Striking at Syria!

31 Aug

I think my new favorite question is:  Just what would you like me/us to do?

There are many sad situations in this world.  Our hearts grieve as we see them.  

But there is a diabolical heresy out there that, just because you are the person/nation with the most resources in a situation, you owe everyone your help.

Sometimes people even think you should go beyond offering help and force help on people.  

This is all the result of us not learning proper boundaries.  Sometimes, in a fallen world, choices backfire.  But we have become a world of professional rescuers, often rushing in unbidden to save people from themselves when they have not solicited our help.  

Syria is one such example.  Yes, the rebels have asked for our help several times along the way but . . . 

Syria is a sovereign nation.  If we throw our lot in with the rebels, we are deciding for regime change in a sovereign nation.  Do we really want to do that?

I am old enough to remember a few times that didn’t work out particularly well.  We sided with the Shah of Iran, we sided with Battista in Cuba, we sided with the Contras in Nicaragua, we sided with Mubarak in Egypt . . .

Any regime can turn murderous.  Absolute power corrupts absolutely, remember?  It doesn’t matter if it is Islamist power, fundamental Christian power, power among secularists, or power in a police state.  Give people unlimited power over other people and see what eventually happens.  

We are naive when we believe that forcing an imbalance of power in a country can solve anything long term.  And when things explode, the U.S. gets blamed. 

So . . . should we go in unilaterally and bomb Syria because they deployed chemical weapons against their own populace?  Should we do it without even consulting our own Congress under the war powers acts?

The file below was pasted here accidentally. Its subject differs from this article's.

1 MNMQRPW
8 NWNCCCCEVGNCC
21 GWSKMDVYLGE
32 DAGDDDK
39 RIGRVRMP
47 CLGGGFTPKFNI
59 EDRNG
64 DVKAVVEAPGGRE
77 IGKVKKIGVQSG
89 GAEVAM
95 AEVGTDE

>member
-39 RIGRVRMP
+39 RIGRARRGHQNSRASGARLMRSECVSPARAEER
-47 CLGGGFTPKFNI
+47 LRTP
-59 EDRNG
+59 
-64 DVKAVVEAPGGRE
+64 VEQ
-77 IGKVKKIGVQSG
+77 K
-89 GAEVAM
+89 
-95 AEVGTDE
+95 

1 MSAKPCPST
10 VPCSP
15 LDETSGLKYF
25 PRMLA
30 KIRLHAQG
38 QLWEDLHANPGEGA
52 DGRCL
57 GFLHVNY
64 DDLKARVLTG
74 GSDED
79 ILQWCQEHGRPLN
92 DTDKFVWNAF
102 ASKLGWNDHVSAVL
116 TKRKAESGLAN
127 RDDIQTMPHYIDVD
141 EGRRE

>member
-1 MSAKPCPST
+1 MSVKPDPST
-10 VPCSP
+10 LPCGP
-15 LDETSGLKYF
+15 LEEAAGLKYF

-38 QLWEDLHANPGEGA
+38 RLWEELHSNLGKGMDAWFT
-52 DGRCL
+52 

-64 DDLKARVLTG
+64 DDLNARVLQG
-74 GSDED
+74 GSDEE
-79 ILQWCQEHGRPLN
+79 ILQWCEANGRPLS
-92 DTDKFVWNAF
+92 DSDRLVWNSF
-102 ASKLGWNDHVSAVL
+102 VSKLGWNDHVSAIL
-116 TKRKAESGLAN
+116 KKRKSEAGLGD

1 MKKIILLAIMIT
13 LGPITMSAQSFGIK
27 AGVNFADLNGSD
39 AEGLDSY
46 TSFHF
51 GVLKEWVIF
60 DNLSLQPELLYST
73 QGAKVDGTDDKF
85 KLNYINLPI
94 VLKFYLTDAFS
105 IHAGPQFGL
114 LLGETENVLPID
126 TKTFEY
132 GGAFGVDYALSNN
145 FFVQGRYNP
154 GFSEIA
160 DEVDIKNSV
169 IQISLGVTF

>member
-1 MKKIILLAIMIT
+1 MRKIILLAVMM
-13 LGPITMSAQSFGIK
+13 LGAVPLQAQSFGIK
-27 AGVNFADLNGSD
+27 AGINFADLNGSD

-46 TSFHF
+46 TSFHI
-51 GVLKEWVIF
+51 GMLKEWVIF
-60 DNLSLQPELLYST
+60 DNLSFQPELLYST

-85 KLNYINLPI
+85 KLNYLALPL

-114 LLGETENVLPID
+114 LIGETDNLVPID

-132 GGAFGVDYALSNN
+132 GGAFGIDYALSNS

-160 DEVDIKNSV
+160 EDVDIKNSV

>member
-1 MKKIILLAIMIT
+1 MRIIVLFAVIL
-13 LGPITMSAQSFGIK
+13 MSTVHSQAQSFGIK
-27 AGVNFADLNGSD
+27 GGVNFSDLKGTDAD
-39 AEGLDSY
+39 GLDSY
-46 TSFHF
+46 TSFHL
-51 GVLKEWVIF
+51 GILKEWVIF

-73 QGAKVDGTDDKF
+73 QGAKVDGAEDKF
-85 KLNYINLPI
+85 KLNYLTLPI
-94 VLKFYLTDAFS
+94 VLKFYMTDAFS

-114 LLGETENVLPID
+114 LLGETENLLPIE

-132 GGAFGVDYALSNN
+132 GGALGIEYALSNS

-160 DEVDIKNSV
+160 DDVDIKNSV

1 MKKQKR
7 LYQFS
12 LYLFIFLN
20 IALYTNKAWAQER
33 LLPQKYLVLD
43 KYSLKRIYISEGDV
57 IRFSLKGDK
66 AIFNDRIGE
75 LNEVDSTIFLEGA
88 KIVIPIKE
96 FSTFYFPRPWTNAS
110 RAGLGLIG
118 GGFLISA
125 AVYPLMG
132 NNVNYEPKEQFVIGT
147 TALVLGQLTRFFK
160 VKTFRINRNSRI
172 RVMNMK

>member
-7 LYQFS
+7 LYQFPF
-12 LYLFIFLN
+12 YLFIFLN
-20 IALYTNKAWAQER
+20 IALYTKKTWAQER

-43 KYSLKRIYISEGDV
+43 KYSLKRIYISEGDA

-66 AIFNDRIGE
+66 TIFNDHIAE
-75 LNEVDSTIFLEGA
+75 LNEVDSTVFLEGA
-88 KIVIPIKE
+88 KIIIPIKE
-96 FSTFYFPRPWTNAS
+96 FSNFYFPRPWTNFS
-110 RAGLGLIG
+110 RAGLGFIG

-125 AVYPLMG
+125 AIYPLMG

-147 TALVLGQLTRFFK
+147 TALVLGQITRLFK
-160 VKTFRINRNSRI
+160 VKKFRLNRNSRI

Heavens no.

Just because we have weapons that could inflict extensive damage on Syria from a good standoff distance does not mean it is wise to do it.  

How did this become the U.S.’s issue?  It is an outrage that chemical weapons have been deployed in Syria.  But it is an outrage for the U.N.  

If we take this on, unilaterally, we neuter the U.N.  Let them do their job.

To will make an analogy to a family situation I observed last night.  Someone publicly upbraided a pastor for not disciplining a man for unfaithfulness to his wife . . . after the family had dropped their church membership in this pastor’s church.  

Really?  

Where would this pastor get his authority to do anything in a home that did not choose to be affiliated with his church?  

Yet, such is our boundarylessness in the modern era that a daughter of this family was publicly slandering the pastor on Facebook for not forcing her father to stop his evil actions.  

Again, I ask my question:  Just what would you like him/us/me to do?

It is heartbreaking to be a familymember when unfaithfulness in a marriage rears its ugly head.  But the only people empowered to help are people the family has accepted into its circle.  Their former pastor doesn’t qualify. 

Let’s find the appropriate people/nations/entities to involve in our difficulties.  

There are many sad situations in this world requiring assistance.  But we need to find someone who is actually involved in the situation before demanding that actions be taken.

Go, U.N.!  

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